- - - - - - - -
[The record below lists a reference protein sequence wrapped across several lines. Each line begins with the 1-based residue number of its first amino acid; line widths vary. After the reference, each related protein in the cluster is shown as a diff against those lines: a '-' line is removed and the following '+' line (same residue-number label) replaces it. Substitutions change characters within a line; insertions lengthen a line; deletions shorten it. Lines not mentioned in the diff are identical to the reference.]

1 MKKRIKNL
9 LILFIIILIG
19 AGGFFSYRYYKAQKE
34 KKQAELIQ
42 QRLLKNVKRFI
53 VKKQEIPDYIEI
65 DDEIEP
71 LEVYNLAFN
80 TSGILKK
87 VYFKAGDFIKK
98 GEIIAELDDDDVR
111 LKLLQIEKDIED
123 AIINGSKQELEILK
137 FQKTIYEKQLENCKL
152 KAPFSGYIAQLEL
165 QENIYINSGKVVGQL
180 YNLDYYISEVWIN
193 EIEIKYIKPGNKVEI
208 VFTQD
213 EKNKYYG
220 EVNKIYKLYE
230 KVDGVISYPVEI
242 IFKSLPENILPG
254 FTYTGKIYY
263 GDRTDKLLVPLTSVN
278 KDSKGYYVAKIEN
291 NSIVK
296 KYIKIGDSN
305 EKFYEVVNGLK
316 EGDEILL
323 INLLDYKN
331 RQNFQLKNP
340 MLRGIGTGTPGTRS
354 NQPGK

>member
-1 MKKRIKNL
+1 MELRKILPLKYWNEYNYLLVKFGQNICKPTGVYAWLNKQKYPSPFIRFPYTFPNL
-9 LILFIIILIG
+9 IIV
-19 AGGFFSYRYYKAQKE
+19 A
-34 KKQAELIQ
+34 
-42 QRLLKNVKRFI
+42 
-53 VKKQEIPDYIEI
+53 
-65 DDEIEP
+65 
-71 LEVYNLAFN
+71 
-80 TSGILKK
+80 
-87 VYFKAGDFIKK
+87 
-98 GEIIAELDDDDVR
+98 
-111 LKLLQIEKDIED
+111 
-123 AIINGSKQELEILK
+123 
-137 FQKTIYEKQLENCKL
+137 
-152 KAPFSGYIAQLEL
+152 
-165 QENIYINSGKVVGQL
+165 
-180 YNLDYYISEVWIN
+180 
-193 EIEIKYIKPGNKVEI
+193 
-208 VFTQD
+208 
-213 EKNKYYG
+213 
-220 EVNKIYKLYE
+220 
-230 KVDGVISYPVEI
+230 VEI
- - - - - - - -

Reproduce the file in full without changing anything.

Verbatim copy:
[The record below lists a reference protein sequence wrapped across several lines. Each line begins with the 1-based residue number of its first amino acid; line widths vary. After the reference, each related protein in the cluster is shown as a diff against those lines: a '-' line is removed and the following '+' line (same residue-number label) replaces it. Substitutions change characters within a line; insertions lengthen a line; deletions shorten it. Lines not mentioned in the diff are identical to the reference.]

1 MKKRIKNL
9 LILFIIILIG
19 AGGFFSYRYYKAQKE
34 KKQAELIQ
42 QRLLKNVKRFI
53 VKKQEIPDYIEI
65 DDEIEP
71 LEVYNLAFN
80 TSGILKK
87 VYFKAGDFIKK
98 GEIIAELDDDDVR
111 LKLLQIEKDIED
123 AIINGSKQELEILK
137 FQKTIYEKQLENCKL
152 KAPFSGYIAQLEL
165 QENIYINSGKVVGQL
180 YNLDYYISEVWIN
193 EIEIKYIKPGNKVEI
208 VFTQD
213 EKNKYYG
220 EVNKIYKLYE
230 KVDGVISYPVEI
242 IFKSLPENILPG
254 FTYTGKIYY
263 GDRTDKLLVPLTSVN
278 KDSKGYYVAKIEN
291 NSIVK
296 KYIKIGDSN
305 EKFYEVVNGLK
316 EGDEILL
323 INLLDYKN
331 RQNFQLKNP
340 MLRGIGTGTPGTRS
354 NQPGK

>member
-1 MKKRIKNL
+1 MELRKILPLKYWNEYNYLLVKFGQNICKPTGVYAWLNKQKYPSPFIRFPYTFPNL
-9 LILFIIILIG
+9 IIV
-19 AGGFFSYRYYKAQKE
+19 A
-34 KKQAELIQ
+34 
-42 QRLLKNVKRFI
+42 
-53 VKKQEIPDYIEI
+53 
-65 DDEIEP
+65 
-71 LEVYNLAFN
+71 
-80 TSGILKK
+80 
-87 VYFKAGDFIKK
+87 
-98 GEIIAELDDDDVR
+98 
-111 LKLLQIEKDIED
+111 
-123 AIINGSKQELEILK
+123 
-137 FQKTIYEKQLENCKL
+137 
-152 KAPFSGYIAQLEL
+152 
-165 QENIYINSGKVVGQL
+165 
-180 YNLDYYISEVWIN
+180 
-193 EIEIKYIKPGNKVEI
+193 
-208 VFTQD
+208 
-213 EKNKYYG
+213 
-220 EVNKIYKLYE
+220 
-230 KVDGVISYPVEI
+230 VEI